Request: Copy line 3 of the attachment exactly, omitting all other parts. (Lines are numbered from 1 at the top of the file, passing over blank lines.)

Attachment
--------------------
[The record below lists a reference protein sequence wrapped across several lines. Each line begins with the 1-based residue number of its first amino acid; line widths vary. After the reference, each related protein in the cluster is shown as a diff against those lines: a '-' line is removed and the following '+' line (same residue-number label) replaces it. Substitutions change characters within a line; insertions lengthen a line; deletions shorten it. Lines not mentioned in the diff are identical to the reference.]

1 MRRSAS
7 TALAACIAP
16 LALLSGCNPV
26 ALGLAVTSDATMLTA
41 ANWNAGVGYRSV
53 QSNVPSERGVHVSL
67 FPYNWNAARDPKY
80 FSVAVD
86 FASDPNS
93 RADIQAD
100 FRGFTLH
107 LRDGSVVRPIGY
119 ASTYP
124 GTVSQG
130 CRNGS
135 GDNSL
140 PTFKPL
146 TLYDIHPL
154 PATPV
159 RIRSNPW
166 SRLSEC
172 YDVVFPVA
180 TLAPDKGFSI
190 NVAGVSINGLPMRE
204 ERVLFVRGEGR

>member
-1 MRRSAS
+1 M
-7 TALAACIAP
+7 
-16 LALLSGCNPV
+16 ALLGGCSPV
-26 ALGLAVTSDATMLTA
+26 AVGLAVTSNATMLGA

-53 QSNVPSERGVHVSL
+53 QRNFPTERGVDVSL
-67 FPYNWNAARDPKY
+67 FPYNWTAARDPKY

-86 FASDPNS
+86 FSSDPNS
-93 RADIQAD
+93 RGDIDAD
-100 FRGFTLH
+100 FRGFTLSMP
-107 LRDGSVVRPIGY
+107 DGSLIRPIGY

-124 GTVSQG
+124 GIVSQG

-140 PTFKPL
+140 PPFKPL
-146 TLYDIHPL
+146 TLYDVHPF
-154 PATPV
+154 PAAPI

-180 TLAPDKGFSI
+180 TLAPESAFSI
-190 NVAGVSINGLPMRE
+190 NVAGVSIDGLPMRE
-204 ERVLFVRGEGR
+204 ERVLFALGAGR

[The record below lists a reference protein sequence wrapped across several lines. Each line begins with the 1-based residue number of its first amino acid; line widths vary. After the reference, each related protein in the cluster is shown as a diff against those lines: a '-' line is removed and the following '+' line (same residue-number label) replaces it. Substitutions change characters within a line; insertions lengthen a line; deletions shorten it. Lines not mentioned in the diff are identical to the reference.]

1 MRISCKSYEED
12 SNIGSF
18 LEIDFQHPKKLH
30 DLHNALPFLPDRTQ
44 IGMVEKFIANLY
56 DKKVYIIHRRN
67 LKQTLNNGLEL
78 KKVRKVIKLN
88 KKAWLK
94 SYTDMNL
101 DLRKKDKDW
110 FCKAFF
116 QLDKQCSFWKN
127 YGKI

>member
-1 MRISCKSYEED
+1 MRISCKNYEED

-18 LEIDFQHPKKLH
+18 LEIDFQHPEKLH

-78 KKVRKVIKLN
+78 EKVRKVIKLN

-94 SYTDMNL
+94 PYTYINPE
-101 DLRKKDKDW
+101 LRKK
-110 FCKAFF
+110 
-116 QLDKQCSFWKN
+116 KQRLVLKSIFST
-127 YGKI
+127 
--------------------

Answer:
7 TALAACIAP